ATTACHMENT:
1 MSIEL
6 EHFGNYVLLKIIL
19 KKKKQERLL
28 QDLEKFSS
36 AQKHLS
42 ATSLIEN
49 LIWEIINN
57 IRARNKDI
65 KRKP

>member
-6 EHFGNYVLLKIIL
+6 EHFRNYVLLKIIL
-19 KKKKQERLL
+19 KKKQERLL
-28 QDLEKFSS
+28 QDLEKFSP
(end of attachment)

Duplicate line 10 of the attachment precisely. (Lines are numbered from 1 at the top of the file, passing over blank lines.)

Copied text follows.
>member